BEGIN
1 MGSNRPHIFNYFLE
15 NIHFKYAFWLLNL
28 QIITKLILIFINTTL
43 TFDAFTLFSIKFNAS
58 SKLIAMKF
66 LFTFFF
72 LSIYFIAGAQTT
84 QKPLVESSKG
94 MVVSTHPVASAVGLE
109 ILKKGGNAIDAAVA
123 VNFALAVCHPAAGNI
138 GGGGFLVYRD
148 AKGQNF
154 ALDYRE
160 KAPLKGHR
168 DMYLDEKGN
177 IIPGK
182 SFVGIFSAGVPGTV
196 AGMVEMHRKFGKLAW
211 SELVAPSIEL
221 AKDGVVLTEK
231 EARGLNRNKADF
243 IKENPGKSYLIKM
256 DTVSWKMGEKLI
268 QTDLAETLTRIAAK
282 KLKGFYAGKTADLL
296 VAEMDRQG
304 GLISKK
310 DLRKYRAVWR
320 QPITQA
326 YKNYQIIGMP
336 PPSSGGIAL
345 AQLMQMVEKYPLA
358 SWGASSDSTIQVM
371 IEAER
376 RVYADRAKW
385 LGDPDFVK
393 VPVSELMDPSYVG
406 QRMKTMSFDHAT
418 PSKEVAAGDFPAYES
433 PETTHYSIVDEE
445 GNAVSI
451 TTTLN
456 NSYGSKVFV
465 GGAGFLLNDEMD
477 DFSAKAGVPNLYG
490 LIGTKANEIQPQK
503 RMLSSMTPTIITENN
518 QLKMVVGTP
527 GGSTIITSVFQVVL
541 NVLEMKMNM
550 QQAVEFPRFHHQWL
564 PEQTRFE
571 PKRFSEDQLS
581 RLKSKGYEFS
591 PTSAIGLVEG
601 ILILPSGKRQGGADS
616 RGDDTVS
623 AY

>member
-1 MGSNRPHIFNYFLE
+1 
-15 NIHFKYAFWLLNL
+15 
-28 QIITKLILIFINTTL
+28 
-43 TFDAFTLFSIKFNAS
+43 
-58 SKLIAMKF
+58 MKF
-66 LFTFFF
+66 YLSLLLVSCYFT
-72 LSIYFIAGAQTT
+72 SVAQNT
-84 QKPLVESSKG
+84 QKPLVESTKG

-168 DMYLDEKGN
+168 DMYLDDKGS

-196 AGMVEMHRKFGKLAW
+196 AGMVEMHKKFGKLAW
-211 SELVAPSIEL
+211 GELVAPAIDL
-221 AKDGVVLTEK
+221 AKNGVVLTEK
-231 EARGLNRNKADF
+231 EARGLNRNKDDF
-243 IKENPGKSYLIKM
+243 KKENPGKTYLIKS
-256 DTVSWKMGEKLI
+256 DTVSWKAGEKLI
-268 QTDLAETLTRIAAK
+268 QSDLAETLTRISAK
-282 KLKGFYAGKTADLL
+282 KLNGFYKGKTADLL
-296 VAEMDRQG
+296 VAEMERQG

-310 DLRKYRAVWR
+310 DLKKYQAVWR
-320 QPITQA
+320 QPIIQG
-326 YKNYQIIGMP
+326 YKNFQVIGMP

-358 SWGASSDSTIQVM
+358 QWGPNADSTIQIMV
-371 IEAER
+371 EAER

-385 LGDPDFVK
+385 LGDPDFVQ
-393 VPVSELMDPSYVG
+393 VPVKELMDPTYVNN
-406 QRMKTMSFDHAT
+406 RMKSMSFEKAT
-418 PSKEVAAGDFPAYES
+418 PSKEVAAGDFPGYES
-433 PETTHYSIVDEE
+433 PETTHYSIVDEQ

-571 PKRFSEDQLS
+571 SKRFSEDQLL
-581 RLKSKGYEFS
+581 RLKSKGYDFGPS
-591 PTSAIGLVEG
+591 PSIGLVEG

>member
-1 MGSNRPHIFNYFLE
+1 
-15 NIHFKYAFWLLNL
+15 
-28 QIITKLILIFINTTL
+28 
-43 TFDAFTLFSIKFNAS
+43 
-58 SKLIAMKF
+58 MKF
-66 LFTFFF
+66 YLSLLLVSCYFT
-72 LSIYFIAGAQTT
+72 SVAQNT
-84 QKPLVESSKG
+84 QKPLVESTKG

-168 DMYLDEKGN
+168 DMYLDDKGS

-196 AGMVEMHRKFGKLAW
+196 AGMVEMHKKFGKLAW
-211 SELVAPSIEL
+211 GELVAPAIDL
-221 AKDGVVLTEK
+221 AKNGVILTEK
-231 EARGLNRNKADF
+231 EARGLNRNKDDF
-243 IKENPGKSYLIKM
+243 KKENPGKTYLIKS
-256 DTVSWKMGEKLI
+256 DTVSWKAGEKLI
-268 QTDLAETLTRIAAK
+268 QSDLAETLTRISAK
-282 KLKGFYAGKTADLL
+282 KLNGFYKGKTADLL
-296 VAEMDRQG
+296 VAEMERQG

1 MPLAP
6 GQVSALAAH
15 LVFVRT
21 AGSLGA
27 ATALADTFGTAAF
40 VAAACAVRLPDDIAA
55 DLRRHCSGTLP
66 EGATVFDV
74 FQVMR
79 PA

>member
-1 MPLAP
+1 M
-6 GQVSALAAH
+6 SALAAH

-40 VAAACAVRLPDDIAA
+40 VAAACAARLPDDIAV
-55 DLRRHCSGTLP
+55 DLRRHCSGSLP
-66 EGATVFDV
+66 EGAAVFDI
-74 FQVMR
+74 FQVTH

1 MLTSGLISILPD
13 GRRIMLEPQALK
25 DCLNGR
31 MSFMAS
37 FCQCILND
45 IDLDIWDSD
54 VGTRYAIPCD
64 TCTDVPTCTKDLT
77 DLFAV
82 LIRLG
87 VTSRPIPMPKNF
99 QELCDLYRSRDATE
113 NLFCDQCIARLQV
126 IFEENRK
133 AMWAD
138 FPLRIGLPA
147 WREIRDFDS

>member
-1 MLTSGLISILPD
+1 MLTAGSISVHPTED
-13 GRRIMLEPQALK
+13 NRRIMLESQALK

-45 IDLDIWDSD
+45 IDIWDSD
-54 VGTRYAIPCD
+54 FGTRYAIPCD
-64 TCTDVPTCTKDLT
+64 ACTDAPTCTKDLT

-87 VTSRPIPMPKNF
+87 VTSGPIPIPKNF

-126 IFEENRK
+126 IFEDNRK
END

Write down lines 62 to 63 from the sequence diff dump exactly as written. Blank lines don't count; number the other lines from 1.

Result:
+1 
-15 NIHFKYAFWLLNL